We told him how his talk of the “good people,” the faeries, the wee people, the spirits and the ancestors were comforting and that our heads and hearts sort of stayed with him in Ireland after that trip. Sims then told him that Henry had a fascination with 11:11. After some research and a lot of reading SIms and Mag have learned that the portals to the spirit world – to the other world – are open at 11:11 – fascinating! Henry even referenced this in the lyrics of The Vegan Zombie’s Lament saying — “… and if you could be everywhere and every time at the same time, do you think that it would change a thing?”
The bus pulled into the Galarus Oratory as Sims mentioned 11:11. Billy told him to take a seat and join him as they driver took him home. As they drove the few miles back to his place he told Sims that he had written his dissertation on 11:11 – it’s actually 11/11, as in November 11. As we learned about the spirit world – there are NO dismissible coincidences.
4) October 19, 2015: After our time with Billy, we did some more traveling. A few days later, we met back up with him at the Bridge Inn Pub in Dingle for a session. Sims was wearing Henry’s Dexter Pub coat and was digging the band in the crowded bar.
Sims was leaning against the wall, trying not to block the view of the table along the wall. He was completely zoned the band when someone at the table tapped him on the arm. “Excuse me sir. Excuse me! You’re on fire. Sir, you’re on fire. YOU! ARE! ON! FIRE!!!!”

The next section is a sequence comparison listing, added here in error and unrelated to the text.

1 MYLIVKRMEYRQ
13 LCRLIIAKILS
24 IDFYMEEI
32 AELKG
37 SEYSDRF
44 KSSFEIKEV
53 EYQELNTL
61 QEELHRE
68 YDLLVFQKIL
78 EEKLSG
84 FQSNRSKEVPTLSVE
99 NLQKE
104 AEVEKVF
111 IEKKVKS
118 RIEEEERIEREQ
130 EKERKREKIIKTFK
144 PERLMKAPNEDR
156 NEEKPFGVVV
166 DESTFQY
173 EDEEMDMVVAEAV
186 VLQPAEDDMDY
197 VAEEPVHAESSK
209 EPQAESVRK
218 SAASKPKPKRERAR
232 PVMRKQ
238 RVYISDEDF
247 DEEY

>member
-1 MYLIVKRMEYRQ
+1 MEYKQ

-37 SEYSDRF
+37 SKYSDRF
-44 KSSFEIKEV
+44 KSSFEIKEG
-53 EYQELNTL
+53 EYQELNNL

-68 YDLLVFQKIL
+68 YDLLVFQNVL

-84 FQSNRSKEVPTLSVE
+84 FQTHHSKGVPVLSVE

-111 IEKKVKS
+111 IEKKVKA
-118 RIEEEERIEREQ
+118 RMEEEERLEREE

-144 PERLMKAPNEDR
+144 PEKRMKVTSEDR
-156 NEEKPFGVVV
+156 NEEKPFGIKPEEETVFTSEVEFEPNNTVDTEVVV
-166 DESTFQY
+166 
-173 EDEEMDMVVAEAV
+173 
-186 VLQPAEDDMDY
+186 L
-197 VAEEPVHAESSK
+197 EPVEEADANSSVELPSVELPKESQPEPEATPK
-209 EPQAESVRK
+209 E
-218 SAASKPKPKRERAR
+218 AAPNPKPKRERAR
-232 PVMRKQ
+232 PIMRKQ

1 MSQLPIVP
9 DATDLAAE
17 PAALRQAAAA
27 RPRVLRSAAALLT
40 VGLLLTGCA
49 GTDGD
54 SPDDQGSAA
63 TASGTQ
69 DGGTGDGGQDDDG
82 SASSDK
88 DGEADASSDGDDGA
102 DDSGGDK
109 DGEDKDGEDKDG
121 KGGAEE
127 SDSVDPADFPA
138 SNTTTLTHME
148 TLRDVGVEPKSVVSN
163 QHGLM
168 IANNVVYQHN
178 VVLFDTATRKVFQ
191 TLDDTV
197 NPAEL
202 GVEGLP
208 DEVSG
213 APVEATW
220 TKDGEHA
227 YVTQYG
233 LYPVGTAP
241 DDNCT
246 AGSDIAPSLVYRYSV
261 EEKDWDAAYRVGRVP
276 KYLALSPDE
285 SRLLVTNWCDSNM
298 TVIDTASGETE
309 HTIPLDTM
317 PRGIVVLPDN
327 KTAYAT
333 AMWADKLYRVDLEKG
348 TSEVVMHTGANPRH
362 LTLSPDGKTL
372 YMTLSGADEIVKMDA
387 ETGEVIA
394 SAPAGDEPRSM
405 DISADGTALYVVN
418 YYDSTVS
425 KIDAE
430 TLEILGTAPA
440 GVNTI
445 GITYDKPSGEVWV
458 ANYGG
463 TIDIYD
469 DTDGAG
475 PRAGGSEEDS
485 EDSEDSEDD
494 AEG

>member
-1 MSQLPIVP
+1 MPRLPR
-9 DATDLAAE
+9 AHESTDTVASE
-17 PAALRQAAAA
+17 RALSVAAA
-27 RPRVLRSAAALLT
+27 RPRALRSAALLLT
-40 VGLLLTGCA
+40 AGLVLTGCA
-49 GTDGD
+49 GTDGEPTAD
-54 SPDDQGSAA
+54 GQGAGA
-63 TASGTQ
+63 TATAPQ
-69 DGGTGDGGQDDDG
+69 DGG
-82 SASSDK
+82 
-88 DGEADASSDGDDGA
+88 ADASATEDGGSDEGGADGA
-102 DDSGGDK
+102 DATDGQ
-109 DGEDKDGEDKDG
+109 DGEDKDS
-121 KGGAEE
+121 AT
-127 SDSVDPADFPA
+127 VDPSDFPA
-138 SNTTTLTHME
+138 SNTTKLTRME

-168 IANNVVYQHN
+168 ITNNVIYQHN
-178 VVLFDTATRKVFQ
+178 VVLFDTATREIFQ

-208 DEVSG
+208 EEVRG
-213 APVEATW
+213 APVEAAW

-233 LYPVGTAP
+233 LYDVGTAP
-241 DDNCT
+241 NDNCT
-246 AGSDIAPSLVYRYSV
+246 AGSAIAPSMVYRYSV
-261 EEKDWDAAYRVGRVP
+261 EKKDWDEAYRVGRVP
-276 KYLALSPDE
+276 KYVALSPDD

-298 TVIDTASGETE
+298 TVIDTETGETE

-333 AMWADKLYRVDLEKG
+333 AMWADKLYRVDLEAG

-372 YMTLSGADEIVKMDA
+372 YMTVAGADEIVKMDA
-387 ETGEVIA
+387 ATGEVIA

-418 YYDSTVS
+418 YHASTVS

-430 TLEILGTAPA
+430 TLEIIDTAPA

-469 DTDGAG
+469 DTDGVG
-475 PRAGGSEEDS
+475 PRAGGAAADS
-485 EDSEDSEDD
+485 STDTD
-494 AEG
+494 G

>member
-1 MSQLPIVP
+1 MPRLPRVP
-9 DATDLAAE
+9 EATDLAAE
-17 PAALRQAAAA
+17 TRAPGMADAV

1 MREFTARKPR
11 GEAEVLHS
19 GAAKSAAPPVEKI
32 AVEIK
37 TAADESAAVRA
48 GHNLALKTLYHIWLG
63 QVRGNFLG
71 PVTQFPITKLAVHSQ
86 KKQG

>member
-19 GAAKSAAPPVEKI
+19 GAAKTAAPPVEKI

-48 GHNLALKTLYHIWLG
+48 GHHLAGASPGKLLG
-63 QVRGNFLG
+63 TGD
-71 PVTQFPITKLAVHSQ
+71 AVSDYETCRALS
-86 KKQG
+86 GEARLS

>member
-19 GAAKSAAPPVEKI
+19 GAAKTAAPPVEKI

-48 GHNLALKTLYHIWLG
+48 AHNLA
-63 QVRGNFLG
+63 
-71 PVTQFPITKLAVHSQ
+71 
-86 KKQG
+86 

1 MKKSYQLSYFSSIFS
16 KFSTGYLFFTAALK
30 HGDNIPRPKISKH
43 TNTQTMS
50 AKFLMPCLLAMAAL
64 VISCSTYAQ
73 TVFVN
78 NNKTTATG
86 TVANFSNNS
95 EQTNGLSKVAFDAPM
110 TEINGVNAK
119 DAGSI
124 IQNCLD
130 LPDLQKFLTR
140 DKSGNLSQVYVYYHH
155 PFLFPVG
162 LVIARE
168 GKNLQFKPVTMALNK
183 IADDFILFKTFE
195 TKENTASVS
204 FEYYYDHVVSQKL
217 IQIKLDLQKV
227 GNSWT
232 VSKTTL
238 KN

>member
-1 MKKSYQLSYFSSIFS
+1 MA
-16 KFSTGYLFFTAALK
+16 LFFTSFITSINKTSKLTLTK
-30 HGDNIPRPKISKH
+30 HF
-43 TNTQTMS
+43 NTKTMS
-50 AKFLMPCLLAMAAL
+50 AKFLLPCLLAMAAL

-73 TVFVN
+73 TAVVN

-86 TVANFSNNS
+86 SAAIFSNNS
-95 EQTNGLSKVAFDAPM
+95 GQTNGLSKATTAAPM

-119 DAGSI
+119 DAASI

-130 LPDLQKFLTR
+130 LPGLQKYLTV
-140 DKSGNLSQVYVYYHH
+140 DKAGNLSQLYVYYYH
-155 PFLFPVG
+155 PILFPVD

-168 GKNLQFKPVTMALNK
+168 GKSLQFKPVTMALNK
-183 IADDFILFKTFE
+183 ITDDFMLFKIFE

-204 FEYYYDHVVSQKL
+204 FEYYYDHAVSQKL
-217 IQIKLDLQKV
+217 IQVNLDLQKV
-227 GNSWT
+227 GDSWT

Sure enough, there was a candle on a low shelf on the wall his (or rather Henry’s) coat was ablaze up the back. He pushed off the wall and was suddenly in the middle of the crowded bar with flames shooting up his back as he swatted and danced himself to safety.
The fire left a hole in the jacket the size of a golf ball. He was obviously devastated! He walked up and down the street in tears, full of remorse apologizing to Henry. Sims was so loud (and devastated) that Henry even responded. “Patch it!.”
That was enough to bring Sims back in from the cold. He spent the rest of the night sitting in with the band. The craic was mighty and the night turned out to be magical.
There’s still a hole in the jacket. With a Co. Kerry patch over the hole
5) Day 2 October 11,2017: Here is a favorite moment from Robert Suchor, one of our many awesome compatriots, who joined us on one of these awesome tours:
The most poignant scene of our tour in Ireland for me had to be at a graveyard near Skibbereen in County Cork. The flat, mowed grass rectangle is a mass grave containing an estimated 8,000 to 10,000, victims of the great famine that lasted 1845 to 1852. It’s a grim reminder of how close to the edge we all live. It’s also a perfect monument to laissez-faire capitalism. At the same time that about a million people were dying of starvation and starvation-related diseases in Ireland, and millions more were being driven off the land and out of the country, large amounts of food were being exported from Ireland to England. The prevailing laissez-faire philosophy in the British Parliament at the time ensured that little aid would be provided to the starving Irish. Market-based solutions were to be sought for every problem, and the market-based solution to the famine was decidedly Malthusian: let the excess population starve.
Jealous of all the fun we’ve been having? Join us on an upcoming trip.